5)So now you are saying they were perfect aircraft, without any flaws whatsoever??? I'm sorry, this is really pushing the limits of your contention (though I repeat, I do respect your intelligence and integrity)



6)I'm not convinced that the Hurricane was a better fighter than the Wildcat, or that the Albacore was a better dive bomber than the Dauntless. I will try to look up the relative specs and see about that. The quality of the torpedo will not magically improve the quality of the aircraft, which qualities we have been debating--though I will grant you the total package as a means of doing damage might be improved.

7)There isn't much doubt that that the Wildcat was a much superior fighter to the Fulmar, however.

1) You need to do some research into FAA aircraft development. The cancellation and delay of various engine and development programs that were vital to the FAA's new designs was caused by the outbreak of WW2. The RN had a naval air service prior to the FAA's development and the RN was practising multiple CV operations and airstrikes in the mid 1930s. The planning for Taranto was done in 1935. The Skua was ordered in 1935. The creation of the FAA in 1937 was really just an administrative transfer of existing assets. Rather than doing nothing the RN was working out the details of how to use CVs in combat and when war broke out the RN had to learn what worked and what didn't the hard way, but in turn shared everything they knew and learned with the USN, which helped it prepare for war. Your last sentence betrays a deep misunderstanding of interwar RN planning and development.

2) Compare the aircraft that the FAA had in its inventory with comparable aircraft in other navies in 1939. You appear to be trying to compare what the IJN/USN had in 1942, with what the RN had in 1939. But you are correct that there is a lot of poorly written material available, that tends to make editorial comments rather than doing solid research and comparative study.

3) Instead of watching Star Trek re-runs, perhaps you should do some research in naval history starting with a comparative study of the aircraft types actually in CV service in the RN/IJN/USN during the same time frame.

4) No doubt, but the RAF won the BofB and the USAAFs best fighters had Merlin engines...

5) ?. Mission capable does not imply flawless.

6) As I've pointed out, the FAA plan was to have the Firefly and Barracuda in service in late 1941/early 1942. These plans were disrupted by the outbreak of war in 1939 but even so the FAA stayed competitive in terms of in-service aircraft.

7) In Sept 1940 the Fulmar was the best naval fighter available, the fact that future designs surpassed it as a point defence fighter is hardly surprising. The Fulmar was still superior as a long range recon aircraft, and was fully stressed for Dive Bombing, although this potential was never fully developed.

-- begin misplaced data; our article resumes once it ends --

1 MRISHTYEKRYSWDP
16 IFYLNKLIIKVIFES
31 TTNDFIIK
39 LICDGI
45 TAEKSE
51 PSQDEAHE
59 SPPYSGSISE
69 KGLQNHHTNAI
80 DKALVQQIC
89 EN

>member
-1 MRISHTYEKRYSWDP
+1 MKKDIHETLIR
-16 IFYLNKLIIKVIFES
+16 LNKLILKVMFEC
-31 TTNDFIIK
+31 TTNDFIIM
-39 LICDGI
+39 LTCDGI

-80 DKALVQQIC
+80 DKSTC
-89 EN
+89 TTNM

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Re: How would you improve the Royal Navy

Post by Djoser » Fri Dec 24, 2010 12:38 pm

dunmunro wrote:...the development of a navalized Hurricane was probably possible sooner than historically occurred...

...again, imagine the FAA having large numbers of Fulmars available during the German invasions of Norway and Crete...
Now you are being a bit more reasonable.

The point I was trying to make, in the post that started this somewhat overblown debate, was that if someone had instituted a FAA even a year earlier than '37 (since the question postulated '36 as a starting point), and taken swift and strong measures to compensate for the lack thereof for the 10-15 previous years, that there might have been more and better aircraft available to fly off the Royal Navy's high quality carriers in the first couple years of the war. In my mind this would have been one of the two best improvements to be made in the Royal Navy, had they done so in 36 (or preferably even sooner). The other being more escorts.
dunmunro wrote:...the biggest problem with the Fulmar was that there simply wasn't enough of them.
The biggest problem with the Fulmar was that it was a thoroughly mediocre aircraft, and certainly no match for a zero, no matter whether the zero had no armor to protect the pilot, or self-sealing fuel tanks--they could easily fly rings around the relatively clumsy Fulmars, which were also considerably slower.